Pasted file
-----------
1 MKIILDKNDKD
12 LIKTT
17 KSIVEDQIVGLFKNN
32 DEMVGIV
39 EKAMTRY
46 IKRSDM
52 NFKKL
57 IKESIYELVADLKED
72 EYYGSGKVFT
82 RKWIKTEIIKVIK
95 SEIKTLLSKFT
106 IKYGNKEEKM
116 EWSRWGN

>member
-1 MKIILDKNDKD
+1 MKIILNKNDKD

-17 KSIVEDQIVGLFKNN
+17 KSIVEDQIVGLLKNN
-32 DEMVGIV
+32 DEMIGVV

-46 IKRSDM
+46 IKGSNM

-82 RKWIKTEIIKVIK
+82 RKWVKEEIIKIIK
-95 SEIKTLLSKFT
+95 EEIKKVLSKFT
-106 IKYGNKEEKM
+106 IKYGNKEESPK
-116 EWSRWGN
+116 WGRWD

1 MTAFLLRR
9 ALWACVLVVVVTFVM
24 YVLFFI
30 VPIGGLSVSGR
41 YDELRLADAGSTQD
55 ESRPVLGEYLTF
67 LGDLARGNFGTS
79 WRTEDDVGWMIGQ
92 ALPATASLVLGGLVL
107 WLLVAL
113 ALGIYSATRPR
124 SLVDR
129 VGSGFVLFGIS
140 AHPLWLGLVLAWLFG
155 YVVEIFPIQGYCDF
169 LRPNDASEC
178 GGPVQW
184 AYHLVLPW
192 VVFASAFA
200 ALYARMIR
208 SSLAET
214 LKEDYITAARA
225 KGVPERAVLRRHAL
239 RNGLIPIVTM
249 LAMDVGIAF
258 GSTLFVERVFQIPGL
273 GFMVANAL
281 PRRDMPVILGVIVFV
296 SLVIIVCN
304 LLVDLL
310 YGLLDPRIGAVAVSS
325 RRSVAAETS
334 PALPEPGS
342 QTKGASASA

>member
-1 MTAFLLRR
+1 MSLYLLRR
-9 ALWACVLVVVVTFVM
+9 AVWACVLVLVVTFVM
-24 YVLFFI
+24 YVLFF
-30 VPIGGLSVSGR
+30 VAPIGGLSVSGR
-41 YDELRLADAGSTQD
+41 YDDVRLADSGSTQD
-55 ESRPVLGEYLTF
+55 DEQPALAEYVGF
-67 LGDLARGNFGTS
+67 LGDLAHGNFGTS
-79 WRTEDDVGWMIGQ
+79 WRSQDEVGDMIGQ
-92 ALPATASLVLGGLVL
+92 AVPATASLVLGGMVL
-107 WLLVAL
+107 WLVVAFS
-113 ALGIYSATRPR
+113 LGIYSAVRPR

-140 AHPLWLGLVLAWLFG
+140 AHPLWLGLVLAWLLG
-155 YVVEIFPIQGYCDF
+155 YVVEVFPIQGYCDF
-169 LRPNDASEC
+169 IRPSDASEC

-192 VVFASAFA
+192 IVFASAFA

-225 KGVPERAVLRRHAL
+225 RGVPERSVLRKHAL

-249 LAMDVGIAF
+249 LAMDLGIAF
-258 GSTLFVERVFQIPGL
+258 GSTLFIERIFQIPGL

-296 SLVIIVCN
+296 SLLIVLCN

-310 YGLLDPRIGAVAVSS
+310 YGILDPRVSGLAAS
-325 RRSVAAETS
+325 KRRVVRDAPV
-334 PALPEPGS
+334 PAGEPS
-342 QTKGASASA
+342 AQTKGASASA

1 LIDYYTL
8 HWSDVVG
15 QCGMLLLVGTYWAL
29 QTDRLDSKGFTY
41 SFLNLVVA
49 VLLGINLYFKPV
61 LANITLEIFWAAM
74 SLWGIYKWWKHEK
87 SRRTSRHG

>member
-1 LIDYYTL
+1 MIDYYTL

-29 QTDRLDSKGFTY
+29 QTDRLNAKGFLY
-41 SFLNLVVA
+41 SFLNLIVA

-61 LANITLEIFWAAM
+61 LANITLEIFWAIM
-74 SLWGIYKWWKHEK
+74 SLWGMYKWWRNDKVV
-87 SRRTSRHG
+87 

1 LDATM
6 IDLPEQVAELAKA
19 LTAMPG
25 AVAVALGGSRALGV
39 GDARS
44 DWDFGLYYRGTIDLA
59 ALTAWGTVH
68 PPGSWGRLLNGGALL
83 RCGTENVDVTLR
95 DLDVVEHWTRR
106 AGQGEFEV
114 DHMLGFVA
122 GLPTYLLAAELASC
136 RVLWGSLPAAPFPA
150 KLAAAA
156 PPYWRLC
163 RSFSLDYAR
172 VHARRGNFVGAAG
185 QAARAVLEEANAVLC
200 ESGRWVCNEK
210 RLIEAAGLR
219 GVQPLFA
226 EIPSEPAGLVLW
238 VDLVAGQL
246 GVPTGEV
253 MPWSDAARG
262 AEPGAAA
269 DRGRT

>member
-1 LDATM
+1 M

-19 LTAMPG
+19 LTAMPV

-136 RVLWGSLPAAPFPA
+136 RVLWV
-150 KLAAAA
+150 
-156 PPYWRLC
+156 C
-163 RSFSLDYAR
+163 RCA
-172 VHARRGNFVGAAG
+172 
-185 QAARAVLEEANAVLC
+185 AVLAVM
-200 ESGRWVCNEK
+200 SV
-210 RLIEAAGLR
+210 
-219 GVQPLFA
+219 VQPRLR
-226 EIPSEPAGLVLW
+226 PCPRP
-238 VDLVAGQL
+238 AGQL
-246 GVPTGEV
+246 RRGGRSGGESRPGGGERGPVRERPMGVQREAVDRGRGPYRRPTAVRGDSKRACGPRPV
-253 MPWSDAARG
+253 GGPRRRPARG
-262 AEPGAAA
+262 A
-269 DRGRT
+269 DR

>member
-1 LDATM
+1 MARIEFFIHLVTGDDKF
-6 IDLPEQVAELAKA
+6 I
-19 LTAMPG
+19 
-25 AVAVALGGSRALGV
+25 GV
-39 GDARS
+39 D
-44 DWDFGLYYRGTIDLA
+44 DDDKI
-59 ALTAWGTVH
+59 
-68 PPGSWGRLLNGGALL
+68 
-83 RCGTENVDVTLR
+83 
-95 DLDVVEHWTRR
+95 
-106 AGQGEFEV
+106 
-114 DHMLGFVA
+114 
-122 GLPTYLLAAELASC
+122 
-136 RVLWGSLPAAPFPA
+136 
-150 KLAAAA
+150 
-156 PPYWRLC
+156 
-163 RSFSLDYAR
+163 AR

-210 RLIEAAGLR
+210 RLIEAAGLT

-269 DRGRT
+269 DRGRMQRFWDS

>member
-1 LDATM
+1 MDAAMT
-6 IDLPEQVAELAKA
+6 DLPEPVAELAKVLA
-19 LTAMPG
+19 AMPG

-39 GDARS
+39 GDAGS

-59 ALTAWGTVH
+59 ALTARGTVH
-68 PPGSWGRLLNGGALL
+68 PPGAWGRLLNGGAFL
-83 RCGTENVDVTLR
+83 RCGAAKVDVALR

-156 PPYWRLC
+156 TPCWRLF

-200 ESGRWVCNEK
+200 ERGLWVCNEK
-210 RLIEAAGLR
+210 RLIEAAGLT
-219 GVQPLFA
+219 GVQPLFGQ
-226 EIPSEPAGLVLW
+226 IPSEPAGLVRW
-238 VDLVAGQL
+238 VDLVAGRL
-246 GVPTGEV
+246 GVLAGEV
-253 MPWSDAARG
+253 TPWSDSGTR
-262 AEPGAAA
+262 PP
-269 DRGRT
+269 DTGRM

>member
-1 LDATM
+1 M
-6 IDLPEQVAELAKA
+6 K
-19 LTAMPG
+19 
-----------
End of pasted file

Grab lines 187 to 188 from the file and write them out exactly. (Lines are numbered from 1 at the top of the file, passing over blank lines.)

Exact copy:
-238 VDLVAGQL
+238 AGQL